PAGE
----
• Ventilation systems that provide air movement in a clean-to-less-clean flow direction reduce the distribution of contaminants and are better at protecting staff and patients. For example, in a dental facility with staff workstations in the corridor right outside the patient operatories, supply-air vents would deliver clean air into the corridor, and return-air vents in the rear of the less-clean patient operatories would pull the air out of the room. Thus, the clean air from the corridor flows past the staff workstations and into the patient operatories. Similarly, placing supply-air vents in the receptionist area and return-air vents in the waiting area pulls clean air from the reception area into the waiting area.
    • Consult with facilities operation staff or an HVAC professional to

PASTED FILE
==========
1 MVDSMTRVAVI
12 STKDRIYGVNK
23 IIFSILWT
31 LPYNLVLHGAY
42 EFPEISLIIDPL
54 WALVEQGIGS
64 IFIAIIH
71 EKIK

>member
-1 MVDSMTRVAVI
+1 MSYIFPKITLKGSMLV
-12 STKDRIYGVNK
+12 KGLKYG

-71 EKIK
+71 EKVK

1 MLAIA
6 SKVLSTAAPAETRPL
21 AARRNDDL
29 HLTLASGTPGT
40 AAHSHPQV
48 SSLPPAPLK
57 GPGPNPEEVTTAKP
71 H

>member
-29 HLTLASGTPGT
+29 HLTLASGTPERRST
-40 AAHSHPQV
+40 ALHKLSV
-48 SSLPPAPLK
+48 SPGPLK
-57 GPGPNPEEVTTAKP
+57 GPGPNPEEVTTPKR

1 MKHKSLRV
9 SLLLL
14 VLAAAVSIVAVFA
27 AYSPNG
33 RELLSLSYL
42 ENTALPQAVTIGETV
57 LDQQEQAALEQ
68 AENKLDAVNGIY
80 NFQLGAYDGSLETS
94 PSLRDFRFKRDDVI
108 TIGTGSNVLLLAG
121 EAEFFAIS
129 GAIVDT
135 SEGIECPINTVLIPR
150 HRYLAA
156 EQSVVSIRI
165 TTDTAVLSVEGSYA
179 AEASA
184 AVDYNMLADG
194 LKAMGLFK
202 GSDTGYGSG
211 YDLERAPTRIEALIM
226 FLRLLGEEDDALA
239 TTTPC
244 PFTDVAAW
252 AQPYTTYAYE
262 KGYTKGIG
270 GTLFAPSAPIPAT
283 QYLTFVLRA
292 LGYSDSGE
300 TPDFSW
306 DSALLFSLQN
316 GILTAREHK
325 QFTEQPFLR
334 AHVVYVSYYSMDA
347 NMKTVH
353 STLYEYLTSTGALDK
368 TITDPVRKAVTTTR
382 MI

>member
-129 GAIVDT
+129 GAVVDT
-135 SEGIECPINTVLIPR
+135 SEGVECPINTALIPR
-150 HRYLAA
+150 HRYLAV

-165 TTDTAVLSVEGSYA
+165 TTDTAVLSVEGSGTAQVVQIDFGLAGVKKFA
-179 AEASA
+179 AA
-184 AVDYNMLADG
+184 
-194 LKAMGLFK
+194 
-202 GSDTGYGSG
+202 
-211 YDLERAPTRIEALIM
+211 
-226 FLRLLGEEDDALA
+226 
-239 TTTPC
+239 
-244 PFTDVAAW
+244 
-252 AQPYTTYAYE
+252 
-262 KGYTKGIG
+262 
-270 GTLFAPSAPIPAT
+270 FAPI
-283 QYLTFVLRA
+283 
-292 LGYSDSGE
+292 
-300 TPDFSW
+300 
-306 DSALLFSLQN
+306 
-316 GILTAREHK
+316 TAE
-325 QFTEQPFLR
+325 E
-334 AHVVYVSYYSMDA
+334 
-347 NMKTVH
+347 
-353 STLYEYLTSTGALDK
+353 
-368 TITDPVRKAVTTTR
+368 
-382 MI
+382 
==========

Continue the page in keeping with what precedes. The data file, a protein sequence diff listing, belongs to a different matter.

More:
• Understand clinical air flow patterns and determine air changes per hour.
      • Investigate increasing filtration efficiency to the highest level compatible with the HVAC system without significant deviation from designed airflow.
      • Investigate the ability to safely increase the percentage of outdoor air supplied through the HVAC system (requires compatibility with equipment capacity and environmental conditions).
    • Limit the use of demand-controlled ventilation (triggered by temperature setpoint and/or by occupancy controls) during occupied hours and when feasible, up to 2 hours post occupancy to assure that the ventilation rate does not automatically change. Run bathroom exhaust fans continuously during business hours.
    • Consider the use of a portable high-efficiency particulate air (HEPA) air filtration unit while the patient is undergoing, and immediately following, an aerosol generating procedure.
      • Select a HEPA air filtration unit based on its Clean Air Delivery Rate (CADR). The CADR is an established performance standard defined by the Association of Home Appliance Manufacturers and reports the system’s cubic feet per minute (CFM) rating under as-used conditions. The higher the CADR, the faster the air cleaner will work to remove aerosols from the air.